Ethiopia’s Tedros becomes first African to lead WHO, not all his compatriots are happy

Dr Tedros Adhanom Ghebreyesus hugs Dr Margaret Chan after he was elected as the next WHO Director-General (Credit: WHO/L. Cipriani)

The World Health Organization (WHO) elected Tuesday Ethiopia’s former health minister Dr. Tedros Adhanom to be its director general for the next five years. He replaces Hong Kong’s Margaret Chan, who will step down on June 30, and will be the first African to hold the job and the first to have won the post through a competitive election before.

However, in what can be seen as a reflection of Ethiopia’s political fractures, not all his countrymen, at home and abroad, are happy about his victory.

Health ministers from 186 countries cast their ballots in closed door sessions for the three finalists – among six original candidates – in which Tedros received more than half the votes in the first round. After Dr. Sania Nishtar, a Pakistani cardiologist and expert on noncommunicable diseases, was eliminated in the initial round Tedros faced competition from Britain’s Dr. David Nabarro. But Tedros managed the scores he needed to defeat his opponents with a final tally of 133 votes to 50 with three voters abstaining.

Speaking after his election, Tedros told health ministers at WHO’s annual assembly at the UN Geneva headquarters that universal health coverage will be his primary priority. “At present, only about a half of the world’s people have access to health care without impoverishment,” he said. “This needs to improve dramatically.”

The 70th World Health Assembly opened in Geneva on May 22nd. Some 3,500 delegates from WHO’s 194 member States attended, including a large proportion of the world’s health ministers.

A malaria expert, during his tenure as Ethiopia’s health minister (2005-2012), he is credited with having curbed death from malaria, AIDS and tuberculosis. He is also praised for the training of 40,000 female health extension workers who helped Ethiopia’s largely rural community access better health care. But he is criticized for his role in Ethiopia’s failure to acknowledge a cholera outbreak by resorting instead to using other terms like ‘acute watery diarrhea’.

His fiercest critics, however, raise his complicity in Ethiopia’s dismal human rights record. Olympic medalist Lelisa Feyisa who opposed Ethiopia’s government at the marathon finish line at the Rio Olympics called Tedros’ argument that health is a human right issue “hypocritical.”

In an opinion piece he wrote days before the election, Feyisa claimed that in Tedros’ health ministry a “donor funded health extension program [is used] as a coercive political recruitment tool for the ruling Ethiopian People’s Revolutionary Democratic Front (EPRDF).” Tedros has been a senior member of the Tigrayan People’s Liberation Front (TPLF), the powerful wing of the ruling coalition EPRDF, which protesters in 2016 accused of marginalizing the two largest ethnic groups in the country, the Oromo and the Amhara.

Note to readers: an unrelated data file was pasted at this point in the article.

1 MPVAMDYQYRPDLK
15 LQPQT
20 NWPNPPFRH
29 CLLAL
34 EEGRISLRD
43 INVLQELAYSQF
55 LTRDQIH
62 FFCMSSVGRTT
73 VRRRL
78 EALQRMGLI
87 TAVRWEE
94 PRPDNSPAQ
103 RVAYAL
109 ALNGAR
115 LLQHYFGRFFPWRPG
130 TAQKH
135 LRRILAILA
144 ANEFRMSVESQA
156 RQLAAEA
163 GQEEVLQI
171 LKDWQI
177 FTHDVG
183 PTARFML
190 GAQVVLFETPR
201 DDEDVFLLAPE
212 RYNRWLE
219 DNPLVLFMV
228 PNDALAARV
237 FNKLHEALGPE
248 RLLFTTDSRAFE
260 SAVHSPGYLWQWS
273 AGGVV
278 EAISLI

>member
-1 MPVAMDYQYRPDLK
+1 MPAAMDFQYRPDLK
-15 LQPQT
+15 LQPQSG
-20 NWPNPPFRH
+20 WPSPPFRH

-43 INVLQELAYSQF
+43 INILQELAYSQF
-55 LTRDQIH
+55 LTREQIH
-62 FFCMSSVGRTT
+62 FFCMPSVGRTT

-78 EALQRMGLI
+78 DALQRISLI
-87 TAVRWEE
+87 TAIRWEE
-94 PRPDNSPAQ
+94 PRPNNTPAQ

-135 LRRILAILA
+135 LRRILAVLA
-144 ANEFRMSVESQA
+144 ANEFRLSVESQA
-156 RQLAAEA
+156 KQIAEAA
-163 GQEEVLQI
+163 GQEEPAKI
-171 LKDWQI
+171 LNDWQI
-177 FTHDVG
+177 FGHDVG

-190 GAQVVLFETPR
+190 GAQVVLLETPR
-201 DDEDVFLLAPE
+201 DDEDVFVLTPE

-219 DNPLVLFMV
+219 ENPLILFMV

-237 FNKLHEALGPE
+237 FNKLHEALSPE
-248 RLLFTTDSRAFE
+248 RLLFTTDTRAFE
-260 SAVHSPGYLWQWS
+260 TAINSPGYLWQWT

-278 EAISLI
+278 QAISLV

In the weeks leading up to the election, some Ethiopians were also campaigning against Tedros in social media platforms like Twitter and Facebook. According to Girma Gutema, a Norway-based activist who campaigned against the Ethiopian’s bid, Tedros is a face of an authoritarian government that still leads the country through a state of emergency decree. “He was a cabinet minister” when many people were killed at the hands of the security apparatus, he says. “Ethiopia has many talented and capable leaders both in the health sector and beyond to offer the WHO and other UN agencies if competence, integrity and leadership qualities are considered,” Girma says. “But certainly Dr. Tedros is not one of them.”

Dozens of his opponents were gathered in front of the UN headquarters in Geneva when voting was about to begin, demonstrating against his candidacy. One Ethiopian activist who made it into the press gallery inside the UN building interrupted the assembly with shouts urging African health leaders who backed Tedros to “think again.” He was escorted out of the hall.

“I feel stakeholders are now in charge, not bureaucrats.” – Rwandan delegate

Nonetheless, many African delegates were happy that an African finally got the chance to lead the world health body. “It’s a joy, the continent is celebrating at last,” said Janine Barde, a Rwandan delegate. “I feel stakeholders are now in charge, not bureaucrats.”

Back at home the Ethiopian government, which funded the larger part of Tedros’ bid, shares the delegate’s joy. Prime Minister Hailemarian Desalegn underscored that Tedros’s victory reflects an acceptance Ethiopia has managed to earn on the global stage, according to state-affiliated Fana BC.

Nathanael Feleke, a blogger with the Zone9 collective who was jailed in 2014 on the other hand used the occasion to highlight the importance of credible elections at home. “You won a free election, congratulations,” he wrote on Twitter. “Now, why don’t you try that here in Ethiopia?”

Dr. Tedros Adhanom Ghebreyesus was born in the Eritrean capital Asmara in 1965. From 2012 to 2016 he has served as Ethiopia’s foreign minister.

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